In this next phase, you work to measure incoming data against your established baseline. Enhance your data platform to generate reports summarizing driver behavior, including deviation from optimal routes and engine idling time above an established norm. These reports can be leveraged to provide driver scorecards or to implement a safe/responsible driving incentive program.


Once your baseline is established and anomalies are detected, the historical data can be used to generate predictive models. The predictive models would incorporate referential data to the situation to help proactively predict those baseline anomalies before they happen. For example, by connecting your telematics data with traffic and weather patterns, a fleet manager could identify routes that are at risk of running over time or budget. This also works from an aggregate view. A fleet manager could more accurately predict the fuel usage of the entire fleet a month in advance.


With a prescriptive data platform, your drivers would arrive at a list of routes they should take, optimized for fuel usage, time, and/or external factors such as traffic. This represents a fundamental reset of original, baseline assumptions. At this stage, your data platform will actively reduce costs, improve operational efficiency, and create a more sustainable future. As this phase takes decision-making away from individuals and instead empowers IT to lead daily operations, this stage offers the greatest change management risk.

This maturity model becomes iterative, where the new behaviors and patterns are reincorporated into the platform to allow for continual improvements. Baselines will be adjusted, inference models retrained, and new opportunities identified. The opportunities identified will inform your decision-making to continue the maturity of the use case.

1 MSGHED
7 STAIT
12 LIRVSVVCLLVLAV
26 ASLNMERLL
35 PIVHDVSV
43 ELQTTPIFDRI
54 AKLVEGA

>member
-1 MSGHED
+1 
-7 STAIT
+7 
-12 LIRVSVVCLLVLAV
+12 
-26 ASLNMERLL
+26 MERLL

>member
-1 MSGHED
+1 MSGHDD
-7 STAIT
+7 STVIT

For many use cases, the potential ROI doesn’t justify maturity beyond the diagnostic level. A thoughtful analysis should be performed as each maturity stage is reached to determine if the use case should be paused, pivoted, or proceeded. Maturing each stage will require an escalating level of investment and technical complexity.

As you collect and rely on the operational data, the day-to-day decision-making process will also be impacted. This shift is particularly difficult to adopt. The program’s success or failure depends on the organization’s ability to effectively convince its employees of the program’s benefits. As the use cases are being ideated and implemented, a change management approach should be employed along with the technology to ease the adoption.

4 steps to using telematics data for sustainable logistics

By capturing and analyzing operational data, logistics providers and fleet managers can make better decisions about their environmental impact. Implementing a data-driven approach to sustainability via a modern telematics platform can improve operational efficiency without sacrificing customer experience.

  • Identifying use cases
  • Performing an ROI and feasibility analysis
  • Assessing the stage/maturity for each use case that makes sense for you
  • Creating change management that assists with the adoption

By adopting sustainability as the fifth measure of success and using a data-driven approach, organizations can begin to improve efficiency without sacrificing customer experience.